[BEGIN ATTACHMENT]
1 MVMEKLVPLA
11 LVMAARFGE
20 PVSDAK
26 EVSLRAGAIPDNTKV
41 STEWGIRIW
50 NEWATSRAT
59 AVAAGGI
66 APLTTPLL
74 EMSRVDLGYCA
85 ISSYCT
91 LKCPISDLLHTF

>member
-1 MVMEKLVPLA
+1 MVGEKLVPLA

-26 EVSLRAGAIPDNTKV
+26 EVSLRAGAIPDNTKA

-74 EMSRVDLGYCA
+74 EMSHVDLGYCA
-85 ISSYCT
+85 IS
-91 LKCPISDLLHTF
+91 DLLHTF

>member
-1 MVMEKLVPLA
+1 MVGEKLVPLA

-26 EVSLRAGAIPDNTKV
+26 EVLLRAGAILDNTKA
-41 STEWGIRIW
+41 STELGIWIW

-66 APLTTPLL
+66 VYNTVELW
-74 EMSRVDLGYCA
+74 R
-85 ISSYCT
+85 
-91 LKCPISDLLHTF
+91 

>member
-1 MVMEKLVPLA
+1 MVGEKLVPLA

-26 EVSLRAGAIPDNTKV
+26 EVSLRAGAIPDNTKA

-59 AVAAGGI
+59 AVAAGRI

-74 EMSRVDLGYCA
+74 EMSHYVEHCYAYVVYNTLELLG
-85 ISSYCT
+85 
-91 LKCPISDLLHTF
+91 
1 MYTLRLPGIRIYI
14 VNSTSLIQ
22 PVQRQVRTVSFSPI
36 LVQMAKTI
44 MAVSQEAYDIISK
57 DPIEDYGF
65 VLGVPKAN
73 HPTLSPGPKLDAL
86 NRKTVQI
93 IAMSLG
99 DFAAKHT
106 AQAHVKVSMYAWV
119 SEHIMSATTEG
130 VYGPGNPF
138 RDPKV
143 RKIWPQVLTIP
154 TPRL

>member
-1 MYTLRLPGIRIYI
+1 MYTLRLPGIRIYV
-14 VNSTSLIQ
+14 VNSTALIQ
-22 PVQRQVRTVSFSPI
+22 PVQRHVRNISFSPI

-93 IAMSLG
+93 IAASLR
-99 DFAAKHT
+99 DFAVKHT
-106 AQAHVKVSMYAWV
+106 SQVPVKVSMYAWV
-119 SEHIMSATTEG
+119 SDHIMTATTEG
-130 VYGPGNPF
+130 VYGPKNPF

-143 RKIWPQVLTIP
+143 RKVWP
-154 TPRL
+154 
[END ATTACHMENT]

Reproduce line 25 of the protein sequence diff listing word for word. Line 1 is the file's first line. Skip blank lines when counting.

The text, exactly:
+1 MVGEKLVPLA